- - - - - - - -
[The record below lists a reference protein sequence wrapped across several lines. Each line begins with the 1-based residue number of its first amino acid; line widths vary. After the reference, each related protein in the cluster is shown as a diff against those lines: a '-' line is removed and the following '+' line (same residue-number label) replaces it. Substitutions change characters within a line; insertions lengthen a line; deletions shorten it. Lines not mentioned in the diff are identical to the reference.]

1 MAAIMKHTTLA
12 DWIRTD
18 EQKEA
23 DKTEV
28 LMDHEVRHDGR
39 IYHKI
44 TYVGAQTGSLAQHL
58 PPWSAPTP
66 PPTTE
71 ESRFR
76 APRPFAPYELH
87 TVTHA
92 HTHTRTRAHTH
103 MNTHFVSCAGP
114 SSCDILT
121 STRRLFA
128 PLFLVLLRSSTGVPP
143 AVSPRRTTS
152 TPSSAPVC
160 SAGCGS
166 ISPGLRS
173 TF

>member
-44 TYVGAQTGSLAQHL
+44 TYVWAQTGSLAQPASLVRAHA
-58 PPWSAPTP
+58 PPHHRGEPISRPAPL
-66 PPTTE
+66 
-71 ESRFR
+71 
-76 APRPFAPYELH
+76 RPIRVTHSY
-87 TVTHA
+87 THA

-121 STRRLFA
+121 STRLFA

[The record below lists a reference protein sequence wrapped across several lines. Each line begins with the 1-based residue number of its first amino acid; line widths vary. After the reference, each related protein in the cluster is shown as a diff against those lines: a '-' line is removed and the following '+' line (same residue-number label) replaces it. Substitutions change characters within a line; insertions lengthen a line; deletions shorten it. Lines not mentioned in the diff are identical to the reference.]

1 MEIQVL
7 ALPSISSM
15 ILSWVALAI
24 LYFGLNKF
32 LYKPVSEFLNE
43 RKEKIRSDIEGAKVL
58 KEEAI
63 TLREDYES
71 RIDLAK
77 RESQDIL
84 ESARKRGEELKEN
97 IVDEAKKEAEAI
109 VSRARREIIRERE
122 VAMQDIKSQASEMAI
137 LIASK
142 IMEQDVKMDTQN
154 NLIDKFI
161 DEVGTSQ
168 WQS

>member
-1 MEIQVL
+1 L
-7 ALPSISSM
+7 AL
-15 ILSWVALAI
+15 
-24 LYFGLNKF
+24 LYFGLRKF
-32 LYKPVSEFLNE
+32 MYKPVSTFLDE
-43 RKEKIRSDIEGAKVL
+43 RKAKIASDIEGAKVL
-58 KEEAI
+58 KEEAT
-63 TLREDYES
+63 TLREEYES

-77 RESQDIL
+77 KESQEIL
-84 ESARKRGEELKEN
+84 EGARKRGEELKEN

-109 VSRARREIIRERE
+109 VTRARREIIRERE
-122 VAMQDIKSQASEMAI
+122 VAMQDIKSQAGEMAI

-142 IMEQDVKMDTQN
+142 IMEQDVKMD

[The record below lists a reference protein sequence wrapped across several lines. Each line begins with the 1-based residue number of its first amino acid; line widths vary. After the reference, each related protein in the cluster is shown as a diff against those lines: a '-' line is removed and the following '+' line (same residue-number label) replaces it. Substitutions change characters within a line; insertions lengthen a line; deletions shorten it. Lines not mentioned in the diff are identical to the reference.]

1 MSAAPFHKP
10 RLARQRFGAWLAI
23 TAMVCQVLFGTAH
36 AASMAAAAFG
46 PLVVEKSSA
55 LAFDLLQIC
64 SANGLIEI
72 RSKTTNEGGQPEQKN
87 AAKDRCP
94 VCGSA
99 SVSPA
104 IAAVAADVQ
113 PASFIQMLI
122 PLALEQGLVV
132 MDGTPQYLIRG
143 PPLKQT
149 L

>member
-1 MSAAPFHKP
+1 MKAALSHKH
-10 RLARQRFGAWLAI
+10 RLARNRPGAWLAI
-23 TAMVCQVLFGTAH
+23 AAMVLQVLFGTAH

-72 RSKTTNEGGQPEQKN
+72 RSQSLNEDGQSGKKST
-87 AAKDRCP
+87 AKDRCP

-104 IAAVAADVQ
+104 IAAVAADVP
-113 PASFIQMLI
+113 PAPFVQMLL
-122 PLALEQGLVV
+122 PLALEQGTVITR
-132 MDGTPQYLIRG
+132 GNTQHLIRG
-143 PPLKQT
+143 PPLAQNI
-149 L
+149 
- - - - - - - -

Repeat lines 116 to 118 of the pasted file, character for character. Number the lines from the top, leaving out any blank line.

+104 IAAVAADVP
-113 PASFIQMLI
+113 PAPFVQMLL